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Use Case Diagrams Use Case Descriptions. Use Case Book (Chapter 2) and Visual Modeling Book. Use Case Diagrams…. actor use cases. Withdraw Money. Transfer Money. Extending the UML with Stereotyping. Know we have ‘Change’ in everything. Extend UML? Built in feature!

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Use case diagrams use case descriptions l.jpg

Use Case DiagramsUse Case Descriptions

Use Case Book (Chapter 2)


Visual Modeling Book

Use case diagrams l.jpg
Use Case Diagrams…


use cases

Withdraw Money

Transfer Money

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Extending the UML with Stereotyping

  • Know we have ‘Change’ in everything.

  • Extend UML? Built in feature!

    • extend UML for new ‘types’ ; New types of model elements!

    • allows customization of models for project

  • Stereotypes allow ‘refine’ / ‘reclassify’ ‘re-specify’ all model elements into a more specialized form rather than create additional symbols!

  • Example: might specify a Use Case as a <<mission critical>> or class name with the stereotype: <<boundary>> or <<control>> etc.

  • Most common UML stereotyped element is the class.

  • Stereotyping makes these different model elements!!!

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Stereotypes in Modeling:Built-ins and User-Defined

  • Associations in Use Case Diagrams may be stereotyped as includes or extends. (built-ins)

    • Now, special kinds of associations between Use Cases (later)

    • Can be used to ‘increase relevance’ of model elements, such as use cases in requirements gathering.

    • (Much controversy on ‘extends’ and ‘includes’ and use cases invoking use cases...(Later) <<includes>> and <<extends>> …

  • Use Cases may also be stereotyped

    • “Stereotyped element”  has ‘special’ criteria.

    • e.g. A use case that is “mission critical” => must be processed within five seconds.

    • A <mission critical> use case ‘may’ be specified in a separate document addressing all stereotypes

  • Classes may also be stereotyped: <boundary>, others…

    • A boundary class is one that interacts directly with an actor…

  • Any UML modeling element may be stereotyped….

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Use Cases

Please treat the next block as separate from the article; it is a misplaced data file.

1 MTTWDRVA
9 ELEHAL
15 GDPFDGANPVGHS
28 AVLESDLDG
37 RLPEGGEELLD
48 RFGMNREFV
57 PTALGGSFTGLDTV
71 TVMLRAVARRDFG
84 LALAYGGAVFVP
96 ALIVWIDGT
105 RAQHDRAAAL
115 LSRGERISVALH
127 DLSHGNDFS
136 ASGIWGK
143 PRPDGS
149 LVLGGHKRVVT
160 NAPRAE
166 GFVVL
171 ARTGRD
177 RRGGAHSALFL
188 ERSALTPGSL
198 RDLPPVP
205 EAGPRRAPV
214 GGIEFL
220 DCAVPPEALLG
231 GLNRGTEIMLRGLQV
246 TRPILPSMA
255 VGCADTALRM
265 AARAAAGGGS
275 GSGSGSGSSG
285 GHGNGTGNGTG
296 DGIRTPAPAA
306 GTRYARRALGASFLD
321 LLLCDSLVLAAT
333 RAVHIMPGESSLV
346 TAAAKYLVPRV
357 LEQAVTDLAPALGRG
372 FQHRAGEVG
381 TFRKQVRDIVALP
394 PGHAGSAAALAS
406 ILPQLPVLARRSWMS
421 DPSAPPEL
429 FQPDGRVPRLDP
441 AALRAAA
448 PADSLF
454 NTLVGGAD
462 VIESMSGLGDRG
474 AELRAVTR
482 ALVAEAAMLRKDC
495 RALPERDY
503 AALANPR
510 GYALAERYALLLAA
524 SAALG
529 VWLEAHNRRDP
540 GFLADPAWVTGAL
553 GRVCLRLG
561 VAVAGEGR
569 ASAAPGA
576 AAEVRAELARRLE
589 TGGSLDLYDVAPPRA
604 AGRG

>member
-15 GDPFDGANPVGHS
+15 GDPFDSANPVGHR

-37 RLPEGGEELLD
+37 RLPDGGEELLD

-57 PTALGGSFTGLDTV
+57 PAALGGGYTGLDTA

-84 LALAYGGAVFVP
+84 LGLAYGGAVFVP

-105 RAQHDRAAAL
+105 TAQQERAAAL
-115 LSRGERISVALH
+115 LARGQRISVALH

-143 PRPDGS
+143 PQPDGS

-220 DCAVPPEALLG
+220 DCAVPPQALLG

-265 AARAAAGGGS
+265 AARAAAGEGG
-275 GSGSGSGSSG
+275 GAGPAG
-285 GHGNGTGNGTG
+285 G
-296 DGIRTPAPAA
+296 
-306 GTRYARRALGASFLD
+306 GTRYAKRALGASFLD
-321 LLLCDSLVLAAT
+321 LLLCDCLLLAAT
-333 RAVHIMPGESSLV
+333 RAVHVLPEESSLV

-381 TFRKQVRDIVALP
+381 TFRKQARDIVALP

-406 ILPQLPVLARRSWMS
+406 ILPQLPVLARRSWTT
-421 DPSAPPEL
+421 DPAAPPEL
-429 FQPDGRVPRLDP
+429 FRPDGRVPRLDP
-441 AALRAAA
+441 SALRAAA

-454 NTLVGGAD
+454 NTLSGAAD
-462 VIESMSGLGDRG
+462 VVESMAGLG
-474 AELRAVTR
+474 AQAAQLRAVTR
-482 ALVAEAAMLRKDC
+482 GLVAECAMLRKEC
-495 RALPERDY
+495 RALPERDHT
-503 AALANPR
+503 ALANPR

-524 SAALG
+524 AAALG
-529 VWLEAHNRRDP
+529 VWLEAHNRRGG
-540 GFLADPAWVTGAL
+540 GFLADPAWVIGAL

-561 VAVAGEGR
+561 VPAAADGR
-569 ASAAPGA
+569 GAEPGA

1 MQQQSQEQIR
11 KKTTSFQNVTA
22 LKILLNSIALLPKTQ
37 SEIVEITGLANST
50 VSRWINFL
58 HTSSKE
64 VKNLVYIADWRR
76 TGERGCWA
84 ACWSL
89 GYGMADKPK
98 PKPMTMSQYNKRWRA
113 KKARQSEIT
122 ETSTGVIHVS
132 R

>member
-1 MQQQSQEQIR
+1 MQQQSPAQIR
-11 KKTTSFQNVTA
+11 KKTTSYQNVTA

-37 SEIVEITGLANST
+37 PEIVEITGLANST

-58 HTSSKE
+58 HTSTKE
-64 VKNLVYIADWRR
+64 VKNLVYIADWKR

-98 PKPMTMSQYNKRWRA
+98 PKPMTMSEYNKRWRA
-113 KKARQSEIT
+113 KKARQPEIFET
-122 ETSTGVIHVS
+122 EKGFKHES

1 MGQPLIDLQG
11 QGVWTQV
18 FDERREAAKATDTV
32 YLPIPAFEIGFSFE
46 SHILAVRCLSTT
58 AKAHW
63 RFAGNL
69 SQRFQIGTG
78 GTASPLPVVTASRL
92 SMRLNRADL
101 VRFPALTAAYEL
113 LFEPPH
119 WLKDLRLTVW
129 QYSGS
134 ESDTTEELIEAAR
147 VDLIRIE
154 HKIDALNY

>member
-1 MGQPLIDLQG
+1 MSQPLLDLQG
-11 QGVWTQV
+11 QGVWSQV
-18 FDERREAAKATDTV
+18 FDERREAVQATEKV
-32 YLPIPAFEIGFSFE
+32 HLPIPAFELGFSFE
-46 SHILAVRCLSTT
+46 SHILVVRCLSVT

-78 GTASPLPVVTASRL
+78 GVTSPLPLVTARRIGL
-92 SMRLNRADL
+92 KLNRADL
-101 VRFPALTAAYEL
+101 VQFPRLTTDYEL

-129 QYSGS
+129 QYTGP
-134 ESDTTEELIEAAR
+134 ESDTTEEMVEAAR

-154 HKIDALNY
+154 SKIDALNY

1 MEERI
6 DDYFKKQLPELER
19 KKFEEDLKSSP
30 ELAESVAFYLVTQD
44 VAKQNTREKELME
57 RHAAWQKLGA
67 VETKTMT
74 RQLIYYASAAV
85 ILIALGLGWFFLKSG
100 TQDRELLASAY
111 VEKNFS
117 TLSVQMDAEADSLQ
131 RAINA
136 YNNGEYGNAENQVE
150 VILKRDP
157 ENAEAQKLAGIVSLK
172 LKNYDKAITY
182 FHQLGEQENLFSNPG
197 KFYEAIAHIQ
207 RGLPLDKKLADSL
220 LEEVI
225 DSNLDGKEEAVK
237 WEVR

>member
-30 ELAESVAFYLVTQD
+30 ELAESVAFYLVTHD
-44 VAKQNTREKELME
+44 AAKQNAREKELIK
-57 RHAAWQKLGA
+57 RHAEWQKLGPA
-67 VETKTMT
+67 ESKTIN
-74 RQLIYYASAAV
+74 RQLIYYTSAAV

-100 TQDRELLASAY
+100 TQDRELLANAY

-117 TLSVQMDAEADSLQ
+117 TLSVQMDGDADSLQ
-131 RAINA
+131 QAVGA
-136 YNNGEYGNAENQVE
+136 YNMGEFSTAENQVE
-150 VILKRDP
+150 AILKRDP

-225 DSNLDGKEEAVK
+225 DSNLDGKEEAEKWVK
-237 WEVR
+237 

• Use Cases – a great tool that helps us to express interactions between system (application) and actors.

  • Meaningful to customer who is concerned with the ‘whats’ of the system.

  • Successful development of Use Cases requires an understanding of the goals of each of the use cases, which, in turn, is developed from identified, required functionality!

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Goals of Use Cases

  • Interactions must present a value to actor.

    • actor may be an accounting system; general ledger system; person; customer; a relay; or thermostat…

  • Use Cases are black box representations; they

    • do not show implementation-specific language

    • do not want to imply how use case will be realized.

    • do not include language such as: people, interface widgets (buttons, menus…), IFTHENELSE statements; pseudo-code, more…

    • Are written in language of the application domain.

    • Are ‘abstractions’ of detailed interactions.

    • Capture stories addressing functional requirements…

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Goals: Use Cases capture ‘whats’

  • “Context-free” use

  • Excellent for requirements gathering / modeling; analyzing the user environment…

  •  Numbers of Use Cases?

    • 70-80 for very large system?

    • Medium sized – 20 to 50;

    • Small systems - fewer.

  •  Smaller number forces abstraction.


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  • Actors trigger the start of a use case.

    • people, computer systems, date/time, relay, device...

  • Secondary actors

    • actor/role providing system inputs/outputs from another actor/role. First (outside) actor/role is ‘secondary actor’ and should be shown if its actions affect system reaction.

  • Actors may be:

    • Systems feeding your system and vice versa.

      • May be a legacy RDBMS or a legacy VSAM file…

    • Pressure and temperature may be actors (triggers)

  • Actors may influence how the classes are constructed; may themselves become classes – e.g. Customer